A contemporary and an ancient art
As the Wikipedia entry advises, remixing occurs in literature, art, music, and other media. More broadly, cultures are constantly interleaving old and new, domestic and foreign resources—combining religious beliefs and symbols, adapting governments and laws and customs as they encounter “new” cultural environments. The resulting remixes can be frozen into tAgora documents, and the process that produced them is thereby halted and fixed, at least for a while. In this fashion a remix becomes a thing in itself—a freestanding item, but with obvious debts to its constituents.
The possibility of remixing has come into clear focus with the advent of the eAgora, where digital weaving, unweaving, and reweaving is commonplace and expectable. Whereas the tAgora yields and deals in ordered series of invariable linear surfaces, the electronic marketplace offers the tools to reshape reality and the qualified citizenry to use and appreciate the new-media content that results.
What may not be so obvious to us moderns is that remixing is the ruling dynamic of the oAgora as well. Every oral performance is an oPathway-driven surfing of the traditional network, responding to different times, places, audiences, new cultural contacts, and other factors. Distributed authorship is the mode of creation, as in the eAgora, and variation within limits is the name of the compositional game, again as in the eAgora.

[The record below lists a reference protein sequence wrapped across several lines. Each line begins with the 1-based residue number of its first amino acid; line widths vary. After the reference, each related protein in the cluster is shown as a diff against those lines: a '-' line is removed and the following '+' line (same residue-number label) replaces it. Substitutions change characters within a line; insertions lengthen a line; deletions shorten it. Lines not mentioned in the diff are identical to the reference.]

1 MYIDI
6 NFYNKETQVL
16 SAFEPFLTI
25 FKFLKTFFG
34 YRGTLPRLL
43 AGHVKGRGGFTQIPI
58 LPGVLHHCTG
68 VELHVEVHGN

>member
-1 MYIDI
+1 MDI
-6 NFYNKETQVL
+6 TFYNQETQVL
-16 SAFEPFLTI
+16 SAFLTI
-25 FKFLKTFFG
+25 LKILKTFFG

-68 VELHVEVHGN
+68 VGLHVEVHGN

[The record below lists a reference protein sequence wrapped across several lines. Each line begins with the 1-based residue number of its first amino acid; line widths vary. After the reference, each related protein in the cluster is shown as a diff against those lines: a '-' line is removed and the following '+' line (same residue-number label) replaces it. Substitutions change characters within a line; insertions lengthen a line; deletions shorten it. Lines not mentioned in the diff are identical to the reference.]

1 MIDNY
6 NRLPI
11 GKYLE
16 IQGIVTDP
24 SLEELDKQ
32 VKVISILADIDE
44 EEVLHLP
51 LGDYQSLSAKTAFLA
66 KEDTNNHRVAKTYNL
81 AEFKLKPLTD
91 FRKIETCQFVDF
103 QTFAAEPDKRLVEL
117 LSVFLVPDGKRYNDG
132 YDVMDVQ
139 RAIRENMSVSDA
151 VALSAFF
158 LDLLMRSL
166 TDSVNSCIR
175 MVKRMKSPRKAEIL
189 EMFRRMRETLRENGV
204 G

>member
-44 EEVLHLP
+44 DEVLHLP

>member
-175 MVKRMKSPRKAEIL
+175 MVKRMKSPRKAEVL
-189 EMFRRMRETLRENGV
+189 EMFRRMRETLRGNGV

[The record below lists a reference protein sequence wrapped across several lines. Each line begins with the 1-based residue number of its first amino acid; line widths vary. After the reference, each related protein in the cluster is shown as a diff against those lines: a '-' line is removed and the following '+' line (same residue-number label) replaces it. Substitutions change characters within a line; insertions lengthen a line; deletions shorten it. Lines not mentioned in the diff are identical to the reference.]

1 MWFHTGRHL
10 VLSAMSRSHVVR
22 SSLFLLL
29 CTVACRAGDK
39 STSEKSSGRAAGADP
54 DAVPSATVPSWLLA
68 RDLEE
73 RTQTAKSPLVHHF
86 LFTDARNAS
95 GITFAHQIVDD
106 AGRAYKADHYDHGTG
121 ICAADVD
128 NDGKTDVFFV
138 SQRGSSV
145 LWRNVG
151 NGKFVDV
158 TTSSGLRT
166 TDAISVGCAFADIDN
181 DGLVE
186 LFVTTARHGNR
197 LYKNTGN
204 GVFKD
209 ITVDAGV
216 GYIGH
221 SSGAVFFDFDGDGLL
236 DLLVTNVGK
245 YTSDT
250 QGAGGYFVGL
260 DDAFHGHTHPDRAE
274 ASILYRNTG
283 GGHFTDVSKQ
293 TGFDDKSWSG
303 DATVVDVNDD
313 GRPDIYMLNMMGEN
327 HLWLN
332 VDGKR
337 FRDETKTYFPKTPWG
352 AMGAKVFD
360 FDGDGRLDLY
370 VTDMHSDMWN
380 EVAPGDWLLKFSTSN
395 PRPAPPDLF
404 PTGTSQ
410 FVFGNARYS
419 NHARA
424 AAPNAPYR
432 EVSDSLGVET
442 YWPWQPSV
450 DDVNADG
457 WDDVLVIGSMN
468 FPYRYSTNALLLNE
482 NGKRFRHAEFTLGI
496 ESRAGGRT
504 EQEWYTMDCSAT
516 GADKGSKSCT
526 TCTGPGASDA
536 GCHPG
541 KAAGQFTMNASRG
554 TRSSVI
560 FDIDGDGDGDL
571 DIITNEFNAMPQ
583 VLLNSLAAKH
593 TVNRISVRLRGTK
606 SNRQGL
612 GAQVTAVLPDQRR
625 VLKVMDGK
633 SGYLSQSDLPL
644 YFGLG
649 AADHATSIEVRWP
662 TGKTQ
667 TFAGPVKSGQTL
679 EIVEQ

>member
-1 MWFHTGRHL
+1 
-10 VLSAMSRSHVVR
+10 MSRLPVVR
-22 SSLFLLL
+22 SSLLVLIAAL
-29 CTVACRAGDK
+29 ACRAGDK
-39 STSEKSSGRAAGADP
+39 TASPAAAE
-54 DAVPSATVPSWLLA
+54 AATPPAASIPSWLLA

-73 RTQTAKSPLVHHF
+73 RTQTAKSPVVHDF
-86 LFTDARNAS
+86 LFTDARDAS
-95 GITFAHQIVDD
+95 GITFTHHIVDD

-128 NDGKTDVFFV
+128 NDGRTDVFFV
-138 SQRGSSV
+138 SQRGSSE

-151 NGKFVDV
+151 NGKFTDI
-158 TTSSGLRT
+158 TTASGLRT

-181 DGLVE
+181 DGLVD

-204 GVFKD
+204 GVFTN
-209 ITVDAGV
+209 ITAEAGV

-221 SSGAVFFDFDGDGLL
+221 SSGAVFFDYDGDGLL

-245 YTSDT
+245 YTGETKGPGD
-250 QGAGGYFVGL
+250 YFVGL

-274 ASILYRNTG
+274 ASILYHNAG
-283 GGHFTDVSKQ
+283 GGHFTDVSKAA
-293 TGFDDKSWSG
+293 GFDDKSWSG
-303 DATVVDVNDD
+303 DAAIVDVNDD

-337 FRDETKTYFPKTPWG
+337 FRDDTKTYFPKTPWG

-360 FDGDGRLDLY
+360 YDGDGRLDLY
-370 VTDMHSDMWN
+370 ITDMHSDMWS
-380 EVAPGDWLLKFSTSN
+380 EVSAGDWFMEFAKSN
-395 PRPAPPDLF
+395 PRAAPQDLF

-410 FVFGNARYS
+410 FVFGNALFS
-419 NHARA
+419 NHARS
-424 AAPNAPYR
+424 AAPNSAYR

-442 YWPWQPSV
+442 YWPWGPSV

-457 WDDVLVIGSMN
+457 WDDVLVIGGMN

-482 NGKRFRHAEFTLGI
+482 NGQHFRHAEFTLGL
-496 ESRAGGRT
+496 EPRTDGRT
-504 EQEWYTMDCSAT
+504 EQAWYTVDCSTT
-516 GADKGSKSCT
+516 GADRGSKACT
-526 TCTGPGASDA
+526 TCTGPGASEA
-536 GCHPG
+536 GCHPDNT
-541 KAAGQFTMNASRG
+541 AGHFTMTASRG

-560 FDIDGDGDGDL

As in other aspects, then, we see the basic Pathways Project homology emerge in the correlative phenomena of eRemixing and oRemixing.
A contemporary remix
A brilliant example of this art form is the McLuhan Remix by Jamie O’Neil/Kurt Weibers, who distributes his authorship—which blurs with distributed editorship—between two personas as well as among the content-producers from whose work he has drawn. The 13-minute video is posted here with his explicit permission. For content and discussion, see the remix website.
The Medium is the Mix by Jamie O’Neil/Kurt Weibers
For an explanation of how remixing principles were operative in the ancient world, with a comparison to contemporary examples, see Morgan Grey’s discussion of mashups.